Education at a new low, agenda must for revival

As the campaign for cleanliness gets underway, there is a suffocating stink in the air that does not emanate from the litter around us (which, in spite of the contrary claims, is piling by the day).

Even before we could get to the bottom of Bofors, we were flooded with unprecedented scams which put all ‘normal’ hafta or fairly well-organised corruption/service charges practices to shame. It is not that the BJP got only about 30 per cent vote but there was clearly a wave that swept the country. People were promised peace and prosperity, growth and governance, and indeed jobs and good wages. These words have now been repeated ad nauseam; nothing has happened.

We had hoped that if the rhetoric of promises were to begin its trajectory towards reality, there will be a major investment in education and every child. Instead, we just heard of a major cut in the budget for education and closure of lakhs of schools under some pervert rationalisation.

It is across the board, irrational actions of the powers have added to our general suffocation. Nobody in his senses would object to a rigorous revision of our undergraduate programmes just as everybody in his senses would fight tooth and nail against a thoughtless and sudden imposition of a Four-Year Undergraduate Programme (FYUP) in which, for example, new courses are created by splitting a current course into two or a basic course in English or Mathematics is created that most children have already done in the middle school.

The FYUP was rolled back as thoughtlessly as it was implemented! Soon, one wakes up in the morning to hear that the NCERT director has resigned. A person of impeccable integrity, a well-established academic who has created some of the most sought after Mathematics courses at IGNOU, extremely polite and unassuming, why would she resign? She was quietly carrying out the NCERT brief in as rigorous a way as possible, trying to revise the National Curriculum Framework (NCF 2005) and the Position Papers (not suddenly but after carefully watching their impact for over 9 years), in order to update them in terms of the latest research and to incorporate responses and questions from the field.

Notice that, perhaps, for the first time in its history, the NCERT had made it compulsory for each of its members to spend at least three months in the field to observe how NCF 2005 was being internalised. Why did she resign? Implicated in financial irregularity we are told! And soon, we hear that the Director of IIT, Delhi has resigned. Why? He wants to be with his family!

Then there is the German and Sanskrit controversy even when children have already learnt three languages. Why can’t they have a choice in choosing the fourth language they wish to learn? All this happening in a context where we know that languages flourish in each other’s company, and multilingualism has a highly positive correlation with scholastic achievement, cognitive flexibility and social tolerance.  There is so much German and Sanskrit we may have learnt/ can learn from each other.

No holistic planning

Why has education been always a low priority for us, perhaps never lower than it is now? When we plan a new building, even something as ordinary as a small house, we first put a comprehensive map in place. We build a dam but before we start, we prepare a blueprint. Indeed, the Taj Mahal was built before it was actually built. But when it comes to education, we delight in ad hoc series of actions. Our perspective is fractured in every possible way and does not show any traces of a holistic and comprehensive planning.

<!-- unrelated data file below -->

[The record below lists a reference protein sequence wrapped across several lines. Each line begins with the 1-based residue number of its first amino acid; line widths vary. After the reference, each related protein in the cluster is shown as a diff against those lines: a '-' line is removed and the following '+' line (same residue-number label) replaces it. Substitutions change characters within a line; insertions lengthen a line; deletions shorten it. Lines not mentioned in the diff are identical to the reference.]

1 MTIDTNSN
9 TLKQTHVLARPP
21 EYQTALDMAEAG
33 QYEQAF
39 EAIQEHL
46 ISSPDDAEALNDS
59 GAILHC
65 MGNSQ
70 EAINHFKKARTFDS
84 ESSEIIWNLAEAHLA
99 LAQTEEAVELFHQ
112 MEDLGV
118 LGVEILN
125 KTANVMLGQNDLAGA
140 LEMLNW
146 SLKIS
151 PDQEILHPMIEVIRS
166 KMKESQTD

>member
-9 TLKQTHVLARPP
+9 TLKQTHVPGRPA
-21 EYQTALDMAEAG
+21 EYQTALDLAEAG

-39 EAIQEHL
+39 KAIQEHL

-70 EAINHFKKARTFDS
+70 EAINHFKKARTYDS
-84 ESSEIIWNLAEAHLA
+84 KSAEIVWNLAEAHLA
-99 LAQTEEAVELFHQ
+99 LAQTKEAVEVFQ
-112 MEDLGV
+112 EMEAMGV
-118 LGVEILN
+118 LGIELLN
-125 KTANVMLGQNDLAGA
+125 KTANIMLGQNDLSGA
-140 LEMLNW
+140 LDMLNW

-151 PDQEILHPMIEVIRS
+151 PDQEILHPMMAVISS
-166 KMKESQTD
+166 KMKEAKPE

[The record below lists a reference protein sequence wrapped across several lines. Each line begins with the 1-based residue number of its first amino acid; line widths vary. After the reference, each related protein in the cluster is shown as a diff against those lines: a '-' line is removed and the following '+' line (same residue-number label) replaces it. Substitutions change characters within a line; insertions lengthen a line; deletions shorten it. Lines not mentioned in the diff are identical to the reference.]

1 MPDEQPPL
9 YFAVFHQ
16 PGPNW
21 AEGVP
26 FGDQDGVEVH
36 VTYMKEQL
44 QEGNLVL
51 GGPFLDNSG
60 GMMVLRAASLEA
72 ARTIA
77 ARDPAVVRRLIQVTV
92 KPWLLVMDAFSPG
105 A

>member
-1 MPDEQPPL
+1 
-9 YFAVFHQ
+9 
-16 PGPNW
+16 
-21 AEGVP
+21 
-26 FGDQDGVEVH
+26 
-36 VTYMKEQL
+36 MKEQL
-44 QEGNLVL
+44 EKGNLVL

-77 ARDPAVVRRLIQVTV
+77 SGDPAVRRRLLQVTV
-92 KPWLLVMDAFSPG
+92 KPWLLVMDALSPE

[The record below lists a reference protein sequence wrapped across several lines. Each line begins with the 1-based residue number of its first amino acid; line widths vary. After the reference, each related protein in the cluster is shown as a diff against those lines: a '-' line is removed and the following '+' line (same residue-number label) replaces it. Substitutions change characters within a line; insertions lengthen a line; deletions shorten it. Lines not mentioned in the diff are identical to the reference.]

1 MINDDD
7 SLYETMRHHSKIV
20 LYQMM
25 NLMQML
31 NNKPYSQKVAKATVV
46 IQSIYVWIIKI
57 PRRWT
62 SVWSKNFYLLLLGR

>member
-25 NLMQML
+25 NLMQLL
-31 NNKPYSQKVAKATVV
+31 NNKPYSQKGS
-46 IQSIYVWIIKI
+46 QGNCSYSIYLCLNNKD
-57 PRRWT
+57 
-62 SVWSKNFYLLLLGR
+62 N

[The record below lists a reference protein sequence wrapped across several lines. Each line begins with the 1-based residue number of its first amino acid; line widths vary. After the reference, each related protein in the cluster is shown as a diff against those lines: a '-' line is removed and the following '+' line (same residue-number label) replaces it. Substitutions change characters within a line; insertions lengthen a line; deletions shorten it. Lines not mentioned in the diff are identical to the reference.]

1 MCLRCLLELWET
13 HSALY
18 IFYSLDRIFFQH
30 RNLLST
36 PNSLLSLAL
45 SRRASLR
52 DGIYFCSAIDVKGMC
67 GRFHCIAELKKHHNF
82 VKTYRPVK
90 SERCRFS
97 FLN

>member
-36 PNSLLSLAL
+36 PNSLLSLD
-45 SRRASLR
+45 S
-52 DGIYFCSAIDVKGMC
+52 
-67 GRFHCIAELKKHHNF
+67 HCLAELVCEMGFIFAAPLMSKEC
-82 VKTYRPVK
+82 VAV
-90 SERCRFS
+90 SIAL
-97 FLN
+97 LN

There are no linkages between nursery, school, college and university education; none between aims of education, curriculum, syllabus, textbooks, classroom processes and assessment; pre-service and in-service teacher education, capacity building of teachers as an ongoing process; no serious attempt ever to examine the thoughts of educationists though we are not short of reports of education commissions.

There is virtually nothing in our systems and structures that would show that we have a comprehensive understanding of the learner, learning processes, the role of the teachers and teaching materials.

The Kothari Commission’s recommendations were followed half-heartedly; the proposal for a Common School System ended up in a mockery. We did notice a solid beginning in the making of the NCF 2005 along with the 21 Position Papers that are constitutive of it.

NCF 2005 is a landmark because it had the seeds of pushing our education system towards a comprehensive conceptualisation we talked about above. We are now told that it is likely to be abandoned; all knowledge in all domains was already with us in ancient India and it was simply stolen by the west. The future project is simply to disseminate that knowledge through education.

There is really no new agenda for education. We need to question ourselves constantly. Education is a conscious intervention into the lives of individuals and social groups. We need to (re)conceptualise what kind of individuals and societies we want and then decide the form and content of education that would promote that dream.

We will need to welcome all kinds of knowledge, ancient and modern; eastern and western, but critically. Some day perhaps our education will take us closer to the Kantian Categorical imperative: “Act only according to that maxim by which you can at the same time will that it should become a universal law.” At the moment, all headlines speak to the contrary.

(The writer is retired professor, Delhi University)

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